Enhancing competitiveness and expanding employment are solid economic goals. But policies to get us there have to take into account the demographics of our nation’s businesses. Policymakers need to continue legislating to the majority of small businesses, not just to the corporate giants.


President Obama Unveils Regulatory Strategy

As part of President Obama's Executive Order on Regulatory Strategy, he included a specific portion aimed at small businesses. His memorandum specifically mentions the Regulatory Flexibility Act, which requires federal institutions to consider the effect of proposed regulations on small businesses.

The NASE has worked with the SBA Office of Advocacy in the past to point out existing harmful regulations. The home office deduction is one such case. Business owners who use a portion of their home regularly and exclusively for business are permitted to deduct a portion of the costs of upkeep of this home office. Currently, many micro-businesses neglect to take the home office deduction because the eligibility requirements are too difficult to understand and make it difficult to comply. For this reason, the NASE has supported the creation of an optional standard home office deduction.

Another regulation that the Association finds burdensome to the micro-businesses and the self-employed is the 1099 rule, which was passed under the health law and set to go into effect in 2012. The new law would require every business owner to issue a Form 1099 to merchants for goods or services over $600.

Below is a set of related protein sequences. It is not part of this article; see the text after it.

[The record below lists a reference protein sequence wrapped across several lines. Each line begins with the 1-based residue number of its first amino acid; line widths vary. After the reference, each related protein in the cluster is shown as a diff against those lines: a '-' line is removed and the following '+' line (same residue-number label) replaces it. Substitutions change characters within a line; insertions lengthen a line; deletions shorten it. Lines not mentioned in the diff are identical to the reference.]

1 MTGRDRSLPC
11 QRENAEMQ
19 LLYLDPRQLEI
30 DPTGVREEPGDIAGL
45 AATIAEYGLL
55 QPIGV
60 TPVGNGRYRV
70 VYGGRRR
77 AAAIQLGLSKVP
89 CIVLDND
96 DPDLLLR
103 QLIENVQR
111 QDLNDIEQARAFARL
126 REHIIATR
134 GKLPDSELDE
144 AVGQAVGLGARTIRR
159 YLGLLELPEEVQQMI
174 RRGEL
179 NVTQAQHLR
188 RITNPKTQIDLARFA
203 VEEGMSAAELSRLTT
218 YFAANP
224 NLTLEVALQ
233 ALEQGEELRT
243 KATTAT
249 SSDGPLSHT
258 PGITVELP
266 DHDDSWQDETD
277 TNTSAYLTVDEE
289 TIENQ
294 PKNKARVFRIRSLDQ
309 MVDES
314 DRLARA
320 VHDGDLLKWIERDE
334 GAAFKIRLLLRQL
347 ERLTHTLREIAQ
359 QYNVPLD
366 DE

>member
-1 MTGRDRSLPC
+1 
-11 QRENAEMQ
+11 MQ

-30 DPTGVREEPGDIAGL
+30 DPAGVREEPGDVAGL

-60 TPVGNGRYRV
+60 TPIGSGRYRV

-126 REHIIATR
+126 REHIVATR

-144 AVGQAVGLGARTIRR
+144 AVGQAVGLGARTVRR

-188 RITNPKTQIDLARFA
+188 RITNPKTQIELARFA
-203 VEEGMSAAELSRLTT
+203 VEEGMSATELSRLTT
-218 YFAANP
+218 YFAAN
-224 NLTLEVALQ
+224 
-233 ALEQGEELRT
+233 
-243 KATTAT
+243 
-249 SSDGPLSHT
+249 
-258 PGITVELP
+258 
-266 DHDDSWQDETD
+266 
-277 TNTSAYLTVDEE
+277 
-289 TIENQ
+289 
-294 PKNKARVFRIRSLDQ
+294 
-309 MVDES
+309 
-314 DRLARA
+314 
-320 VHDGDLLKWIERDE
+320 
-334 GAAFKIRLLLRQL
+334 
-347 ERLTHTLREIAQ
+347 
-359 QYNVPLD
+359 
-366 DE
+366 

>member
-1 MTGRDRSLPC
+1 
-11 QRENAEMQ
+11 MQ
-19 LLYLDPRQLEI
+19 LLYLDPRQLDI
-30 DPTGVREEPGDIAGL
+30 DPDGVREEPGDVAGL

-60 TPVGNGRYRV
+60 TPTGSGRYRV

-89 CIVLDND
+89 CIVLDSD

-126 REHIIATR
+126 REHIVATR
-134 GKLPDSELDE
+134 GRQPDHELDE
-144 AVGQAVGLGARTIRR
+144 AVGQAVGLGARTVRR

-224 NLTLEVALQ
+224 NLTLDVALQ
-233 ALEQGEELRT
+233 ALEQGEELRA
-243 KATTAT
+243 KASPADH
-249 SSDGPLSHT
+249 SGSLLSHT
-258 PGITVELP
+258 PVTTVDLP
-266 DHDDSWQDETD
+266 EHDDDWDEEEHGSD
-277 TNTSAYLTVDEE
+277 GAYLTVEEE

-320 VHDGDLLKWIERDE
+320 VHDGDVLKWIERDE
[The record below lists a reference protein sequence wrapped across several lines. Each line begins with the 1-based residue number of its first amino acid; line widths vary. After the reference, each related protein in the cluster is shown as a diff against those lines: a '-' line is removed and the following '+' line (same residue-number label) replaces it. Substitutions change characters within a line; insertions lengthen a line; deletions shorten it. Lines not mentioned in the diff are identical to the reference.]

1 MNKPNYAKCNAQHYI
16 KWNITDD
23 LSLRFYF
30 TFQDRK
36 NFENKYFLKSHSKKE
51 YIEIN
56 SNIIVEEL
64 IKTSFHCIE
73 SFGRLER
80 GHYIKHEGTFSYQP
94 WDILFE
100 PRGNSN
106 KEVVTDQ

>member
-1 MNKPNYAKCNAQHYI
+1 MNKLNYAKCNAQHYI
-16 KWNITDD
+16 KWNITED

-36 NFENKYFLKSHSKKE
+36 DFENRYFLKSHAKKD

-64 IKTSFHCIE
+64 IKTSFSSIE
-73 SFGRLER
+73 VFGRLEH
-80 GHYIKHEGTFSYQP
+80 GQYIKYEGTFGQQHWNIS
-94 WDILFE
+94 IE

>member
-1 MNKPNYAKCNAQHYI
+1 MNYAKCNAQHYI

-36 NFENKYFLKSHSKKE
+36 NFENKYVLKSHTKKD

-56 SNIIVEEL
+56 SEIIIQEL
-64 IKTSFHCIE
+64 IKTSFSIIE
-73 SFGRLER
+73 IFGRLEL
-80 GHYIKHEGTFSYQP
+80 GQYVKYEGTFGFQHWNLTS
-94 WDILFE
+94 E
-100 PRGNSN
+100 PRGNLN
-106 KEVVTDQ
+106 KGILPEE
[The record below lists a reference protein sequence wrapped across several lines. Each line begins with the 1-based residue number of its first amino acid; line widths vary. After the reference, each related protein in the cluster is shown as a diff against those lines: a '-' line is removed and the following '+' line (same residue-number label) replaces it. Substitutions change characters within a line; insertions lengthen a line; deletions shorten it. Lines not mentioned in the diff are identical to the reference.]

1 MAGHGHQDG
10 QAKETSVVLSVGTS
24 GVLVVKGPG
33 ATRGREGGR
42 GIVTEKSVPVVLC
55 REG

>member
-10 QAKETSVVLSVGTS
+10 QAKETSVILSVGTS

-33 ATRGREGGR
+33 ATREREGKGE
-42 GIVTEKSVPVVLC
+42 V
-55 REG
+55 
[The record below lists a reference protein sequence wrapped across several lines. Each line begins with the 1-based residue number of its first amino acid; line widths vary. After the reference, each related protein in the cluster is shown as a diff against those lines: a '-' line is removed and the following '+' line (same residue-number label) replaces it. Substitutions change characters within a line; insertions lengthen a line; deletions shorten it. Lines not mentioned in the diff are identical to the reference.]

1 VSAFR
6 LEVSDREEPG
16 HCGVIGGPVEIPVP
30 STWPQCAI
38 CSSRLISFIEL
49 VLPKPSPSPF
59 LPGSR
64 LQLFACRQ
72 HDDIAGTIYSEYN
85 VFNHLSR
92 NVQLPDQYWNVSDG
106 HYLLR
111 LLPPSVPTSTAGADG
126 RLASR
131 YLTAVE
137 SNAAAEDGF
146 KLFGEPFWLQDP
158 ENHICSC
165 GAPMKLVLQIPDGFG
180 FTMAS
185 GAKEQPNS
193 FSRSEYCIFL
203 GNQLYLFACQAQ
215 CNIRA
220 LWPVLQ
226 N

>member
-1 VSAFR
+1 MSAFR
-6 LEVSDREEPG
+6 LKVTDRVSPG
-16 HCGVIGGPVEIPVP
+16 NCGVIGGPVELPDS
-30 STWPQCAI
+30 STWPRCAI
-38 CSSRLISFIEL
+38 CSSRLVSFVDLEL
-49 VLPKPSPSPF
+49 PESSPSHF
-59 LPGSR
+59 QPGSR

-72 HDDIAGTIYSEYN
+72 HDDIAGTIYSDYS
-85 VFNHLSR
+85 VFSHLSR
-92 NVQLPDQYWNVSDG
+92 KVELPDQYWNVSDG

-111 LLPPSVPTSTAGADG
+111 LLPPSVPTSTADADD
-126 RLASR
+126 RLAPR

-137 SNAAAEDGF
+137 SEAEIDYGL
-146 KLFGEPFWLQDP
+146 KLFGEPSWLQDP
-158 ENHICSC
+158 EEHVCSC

A recently released Executive Order outlines the following guiding principles for government agencies when crafting regulation:

Consistent with law, Agencies must consider costs and benefits and choose the least burdensome alternative.

  • The regulatory process must encourage public participation and an open exchange of views, with an opportunity for the public to comment.
  • Agencies must attempt to coordinate, simplify, and harmonize regulations to reduce costs and promote certainty for businesses and the public.
  • Agencies must consider low-cost approaches that reduce burdens and maintain flexibility.
  • Regulations must be guided by objective scientific evidence.
  • Existing regulations must be reviewed to determine that they are still necessary and crafted effectively; if not, they must be modified, streamlined, or repealed.
  • Taken together, these principles will create a more effective and cost-efficient regulatory framework. In addition to this EO, the Administration is taking two new steps to promote this balanced approach to regulation.

Read the entire Regulatory, Small Business and Job Creation memoranda here.

President Obama's Op-Ed in the Wall Street Journal can be found here.


Washington Watch Online

Visit NASE Advocacy to view archived editions of Washington Watch. While you’re there, read the latest updates from the Washington, D.C. office, write your Congressperson, and find out how you can join the fight for micro-business.